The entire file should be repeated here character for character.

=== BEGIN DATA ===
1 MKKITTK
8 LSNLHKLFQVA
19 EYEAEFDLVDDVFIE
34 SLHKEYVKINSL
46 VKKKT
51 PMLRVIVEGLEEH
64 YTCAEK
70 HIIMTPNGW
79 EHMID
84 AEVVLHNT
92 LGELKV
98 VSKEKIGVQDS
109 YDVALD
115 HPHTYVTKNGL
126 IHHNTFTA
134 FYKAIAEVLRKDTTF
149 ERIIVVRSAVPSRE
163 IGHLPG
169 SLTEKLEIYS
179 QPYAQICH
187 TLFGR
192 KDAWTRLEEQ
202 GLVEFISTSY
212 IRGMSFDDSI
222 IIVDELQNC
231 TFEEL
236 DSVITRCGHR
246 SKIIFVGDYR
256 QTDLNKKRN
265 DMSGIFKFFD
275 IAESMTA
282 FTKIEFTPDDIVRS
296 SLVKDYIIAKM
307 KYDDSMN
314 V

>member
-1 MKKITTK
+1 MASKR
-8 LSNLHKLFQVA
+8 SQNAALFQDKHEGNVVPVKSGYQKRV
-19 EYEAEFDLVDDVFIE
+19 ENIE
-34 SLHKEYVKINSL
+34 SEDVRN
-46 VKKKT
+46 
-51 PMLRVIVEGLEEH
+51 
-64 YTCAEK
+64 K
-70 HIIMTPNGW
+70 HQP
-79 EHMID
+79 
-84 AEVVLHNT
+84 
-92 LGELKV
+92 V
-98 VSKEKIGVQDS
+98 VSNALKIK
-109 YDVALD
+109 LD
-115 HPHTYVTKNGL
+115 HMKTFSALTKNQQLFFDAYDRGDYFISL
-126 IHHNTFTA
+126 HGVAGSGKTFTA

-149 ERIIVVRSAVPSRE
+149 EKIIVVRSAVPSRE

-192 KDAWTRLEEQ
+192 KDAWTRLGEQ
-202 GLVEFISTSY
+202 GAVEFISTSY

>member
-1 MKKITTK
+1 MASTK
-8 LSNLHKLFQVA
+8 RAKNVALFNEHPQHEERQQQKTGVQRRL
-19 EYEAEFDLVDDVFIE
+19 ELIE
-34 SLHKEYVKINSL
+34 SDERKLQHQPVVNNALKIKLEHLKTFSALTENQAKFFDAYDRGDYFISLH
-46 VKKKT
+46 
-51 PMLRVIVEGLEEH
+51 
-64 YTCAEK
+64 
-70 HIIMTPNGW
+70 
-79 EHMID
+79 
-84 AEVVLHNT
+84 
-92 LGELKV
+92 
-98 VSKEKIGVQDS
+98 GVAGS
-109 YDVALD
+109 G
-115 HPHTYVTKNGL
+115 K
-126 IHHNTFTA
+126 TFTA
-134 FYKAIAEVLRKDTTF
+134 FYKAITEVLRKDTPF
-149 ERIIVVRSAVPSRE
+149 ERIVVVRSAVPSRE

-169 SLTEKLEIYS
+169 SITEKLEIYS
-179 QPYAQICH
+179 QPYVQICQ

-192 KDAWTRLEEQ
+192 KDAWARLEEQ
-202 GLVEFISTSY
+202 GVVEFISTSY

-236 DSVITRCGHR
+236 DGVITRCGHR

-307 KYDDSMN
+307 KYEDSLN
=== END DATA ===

1 MKKITTK
8 LSNLHKLFQVA
19 EYEAEFDLVDDVFIE
34 SLHKEYVKINSL
46 VKKKT
51 PMLRVIVEGLEEH
64 YTCAEK
70 HIIMTPNGW
79 EHMID
84 AEVVLHNT
92 LGELKV
98 VSKEKIGVQDS
109 YDVALD
115 HPHTYVTKNGL
126 IHHNTFTA
134 FYKAIAEVLRKDTTF
149 ERIIVVRSAVPSRE
163 IGHLPG
169 SLTEKLEIYS
179 QPYAQICH
187 TLFGR
192 KDAWTRLEEQ
202 GLVEFISTSY
212 IRGMSFDDSI
222 IIVDELQNC
231 TFEEL
236 DSVITRCGHR
246 SKIIFVGDYR
256 QTDLNKKRN
265 DMSGIFKFFD
275 IAESMTA
282 FTKIEFTPDDIVRS
296 SLVKDYIIAKM
307 KYDDSMN
314 V

>member
-1 MKKITTK
+1 MASKR
-8 LSNLHKLFQVA
+8 SQNAALFQDKHEGNVVPVKSGYQKRV
-19 EYEAEFDLVDDVFIE
+19 ENIE
-34 SLHKEYVKINSL
+34 SEDVRN
-46 VKKKT
+46 
-51 PMLRVIVEGLEEH
+51 
-64 YTCAEK
+64 K
-70 HIIMTPNGW
+70 HQP
-79 EHMID
+79 
-84 AEVVLHNT
+84 
-92 LGELKV
+92 V
-98 VSKEKIGVQDS
+98 VSNALKIK
-109 YDVALD
+109 LD
-115 HPHTYVTKNGL
+115 HMKTFSALTKNQQLFFDAYDRGDYFISL
-126 IHHNTFTA
+126 HGVAGSGKTFTA

-149 ERIIVVRSAVPSRE
+149 EKIIVVRSAVPSRE

-192 KDAWTRLEEQ
+192 KDAWTRLGEQ
-202 GLVEFISTSY
+202 GAVEFISTSY

>member
-1 MKKITTK
+1 MASTK
-8 LSNLHKLFQVA
+8 RAKNVALFNEHPQHEERQQQKTGVQRRL
-19 EYEAEFDLVDDVFIE
+19 ELIE
-34 SLHKEYVKINSL
+34 SDERKLQHQPVVNNALKIKLEHLKTFSALTENQAKFFDAYDRGDYFISLH
-46 VKKKT
+46 
-51 PMLRVIVEGLEEH
+51 
-64 YTCAEK
+64 
-70 HIIMTPNGW
+70 
-79 EHMID
+79 
-84 AEVVLHNT
+84 
-92 LGELKV
+92 
-98 VSKEKIGVQDS
+98 GVAGS
-109 YDVALD
+109 G
-115 HPHTYVTKNGL
+115 K
-126 IHHNTFTA
+126 TFTA
-134 FYKAIAEVLRKDTTF
+134 FYKAITEVLRKDTPF
-149 ERIIVVRSAVPSRE
+149 ERIVVVRSAVPSRE

-169 SLTEKLEIYS
+169 SITEKLEIYS
-179 QPYAQICH
+179 QPYVQICQ

-192 KDAWTRLEEQ
+192 KDAWARLEEQ
-202 GLVEFISTSY
+202 GVVEFISTSY

-236 DSVITRCGHR
+236 DGVITRCGHR

-307 KYDDSMN
+307 KYEDSLN